>the problem could be the SPI timing. The mega162 runs at 1MHz when the
>fuses are not programmed.
>There is a command in the STK500 protocol to slow down the SPI.
>However, I don't know about the STK500 utility, because I use Linux.
If that is the problem then
Just lower the STK500 clock on the first programming , until fuses are
Reply by Meindert Sprang●October 6, 20042004-10-06
"Carsten" <email@example.com> wrote in message
> >the problem could be the SPI timing. The mega162 runs at 1MHz when the
> >fuses are not programmed.
> >There is a command in the STK500 protocol to slow down the SPI.
> >However, I don't know about the STK500 utility, because I use Linux.
> If that is the problem then
> Just lower the STK500 clock on the first programming , until fuses are
> set correctly.
And the $64.000 question is: How?
Reply by Meindert Sprang●October 7, 20042004-10-07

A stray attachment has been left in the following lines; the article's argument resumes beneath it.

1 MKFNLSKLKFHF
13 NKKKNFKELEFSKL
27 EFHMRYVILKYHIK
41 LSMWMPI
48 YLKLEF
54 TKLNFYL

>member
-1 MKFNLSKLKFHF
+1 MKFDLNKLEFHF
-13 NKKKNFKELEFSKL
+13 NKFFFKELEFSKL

"Meindert Sprang" <mhsprang@NOcustomSPAMware.nl> wrote in message
> Hi all,
> I have a very annoying problem: I have an existing design with an
> ATmega8515, with an ISP connector setup as specified in one of the Atmel
> appnotes about implementing an ISP connector. It uses a network on the
> line, with a 10k resistor to VCC, a 4n7 cap to ground and a diode across
> resistor for protection. This has always worked on a 2313, a 8515 and a
> Mega8515. I recently upgraded the design to a Mega162 and since then 1 out
> of three times the board refuses to have the configuration fuses
> Also reading the chip ID gives random results many times. Once the fuses
> programmed successfully (to use an external crystal at 8MHz), everything
> runs fine and the code can be programmed too.
Ok guys, thanks for all the suggestions. I completely failed to notice
the -! option to set the clock frequency. I have set it to 1MHz and all
devices program fine now.